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Logo of Phnom Penh Post newspaper Phnom Penh Post - Dancing for the Khmer Rouge; acting for a King

Dancing for the Khmer Rouge; acting for a King

WITH an expert hand, Me Moeun tidies her grey hair. Her eyes shine with pride as

she raises her Khmer "Oscar" for being the best actress of 1994. She musters

airs and graces quickly and easily; a practised lift of her brows pulls up a gentle,

genuine smile. She is ready for the photograph.

At 81 years old, the oldest actress in town knows the pose.

"I received this cup from [Minister of Culture] Nouth Narang two years ago,"

she says. "Every one admires my work."

Moeun has specialized in playing "mother" roles since she began acting

in 1936.

"She is like the grand-mother of the Khmer society," said Mao Ayuth, director

of TVK, the national television program. "She played in lots of films, good

and bad. Most of them are good."

Moeun herself does not really remember in how many films she acted. "Maybe 300,

" she says rocking her head, "but you know, I was able to play in any kind

of film. When I needed money, I would play with any kind of company."

Moeun, born in Thailand of a Thai father and a Lao mother, said: "My mother

was a dancer. When I was a kid, I looked at her performances and imitated her,"

moving her hands in traditional, graceful sweeps. "I learned by looking at her

when I was four or five years old."

When Moeun turned 14, King Sisowath Monivong asked her mother to teach the Royal

dancers.

"We would not dare stay overnight at the Royal Palace because we were afraid

that the King would make love to us," says Moeun, prompting laughter among the

young audience listening in raptures to her story.

In 1930, a year after arriving in Phnom Penh, Moeun's mother returned to Thailand

to tend her sick husband. "My mother contracted the plague and died before my

father," said Moeun. "The King asked me to stay and teach as I knew all

the skills from my mother."

Moeun spent six years in the Palace teaching the Royal dancers. She left the Palace

"because of internal family problems", not wanting to be more precise,

and joined the stage.

When she started, Moeun did not earn much. She was forced to work in the marketplace

and only later started in film.

"I love [film] better even if it is more complicated. It is very quick and there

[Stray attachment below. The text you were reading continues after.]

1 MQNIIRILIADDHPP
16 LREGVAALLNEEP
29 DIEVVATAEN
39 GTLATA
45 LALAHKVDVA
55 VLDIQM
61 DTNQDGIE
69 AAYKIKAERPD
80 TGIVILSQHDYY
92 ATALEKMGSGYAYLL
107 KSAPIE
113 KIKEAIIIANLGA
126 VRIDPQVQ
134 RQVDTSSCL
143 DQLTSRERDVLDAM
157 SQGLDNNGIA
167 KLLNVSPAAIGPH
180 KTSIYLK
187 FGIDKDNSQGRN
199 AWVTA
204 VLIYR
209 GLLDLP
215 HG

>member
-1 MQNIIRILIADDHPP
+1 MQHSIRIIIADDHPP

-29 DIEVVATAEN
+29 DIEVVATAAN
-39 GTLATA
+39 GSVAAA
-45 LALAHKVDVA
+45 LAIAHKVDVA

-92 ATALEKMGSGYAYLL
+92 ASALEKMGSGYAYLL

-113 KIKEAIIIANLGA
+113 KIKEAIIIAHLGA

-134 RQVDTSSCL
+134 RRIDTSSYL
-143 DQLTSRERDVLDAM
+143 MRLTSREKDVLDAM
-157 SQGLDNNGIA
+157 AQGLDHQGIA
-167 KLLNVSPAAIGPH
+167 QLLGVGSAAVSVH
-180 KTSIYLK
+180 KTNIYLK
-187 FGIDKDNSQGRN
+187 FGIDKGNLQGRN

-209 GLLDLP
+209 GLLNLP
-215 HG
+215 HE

is always a new story you have to act. In theater, you always perform the same stories,"

she said.

Though as a girl she was afraid of King Monivong, she held his grandson - King Norodom

Sihanouk - whom she met years later much more fondly. "I acted in three films

by [King] Sihanouk, one in Beijing in 1994. I was playing a mother who did not want

her daughter to marry a rich man. She was not sure of her daughter's loyalty,"

said Moeun.

"I liked to act for him because he usually paid me quite well, around $50 to

$100," she said.

But acting was not enough to feed her and her family. Moeun joined the army in the

mid-60's and trained a special unit of actor-soldiers - the military army troupe.

"I never went to the front. Being a soldier was only a good way to earn a living,"

Moeun said.

In 1975, she tried to flee Phnom Penh for Thailand. She was arrested by the Khmer

Rouge as she was passing through Siem Reap. "I never lied to them. I told them

straight away that I was an actress. Anyway, it would have been impossible for me

to hide who I was. They knew me from my films."

"Often they told me 'Me Moeun, come and dance for us'. I think they liked me

because they thought that I was an actress against the government. In one of my films

I played a mother who does not want her daughter to get married with a rich man."

Seven of her eight children perished during Pol Pot's regime.

Moeun resumed acting when she returned to Phnom Penh. She has also given acting lessons

at the University, and when young comedians want to know about old forms of theater

that have disappeared they ask her for advice and details.

Moeun has no doubt about the qualities needed to be an actor. She can say at once

whether an actor is talented or not. To test it, it is simple: ask them to cry immediately,

she says.

"Very few actresses are able to cry at once, like me. Empor Devi is able to

do it, the others cannot. The director of the film might have to wait maybe ten or

15 minutes before the tears appear," she says.

"This is a part of the gift. Either you have it or not," she says, and

starts a demonstration.

She moves her nose, and her mouth, and screws and rubs her eyes. Within the next

minute tears appear. "I am worthy of my work," she says.

Last year, she acted in a film for Thai IBC5 television: The Ghost of My Village.

She has been waiting for a job to come along since.

"I am still able to act. If someone needs me, they only need come and ask me.

I am ready. I take care of my health. I only have 40,000 riels as a pension, so acting

is always good way to have extra money," she says.

Moeun is now living with her son in a small wooden house in a compound of an official

office.

"It is not really a squat, but it is not also very legal," she says.

Moeun only has one cassette of her last film in the house.

"I do not like it when my grandchildren look at it. I look at my films only

once, to be sure that I acted well. After that I never look at them again. Sometimes

they look at it too much."

Moeun is pessimistic on the future of Cambodian cinema. "No one is writing for

the Cambodian cinema.

"The King is the only one who does anything. I think that in the next years

audiences are going to forget about Cambodian films."

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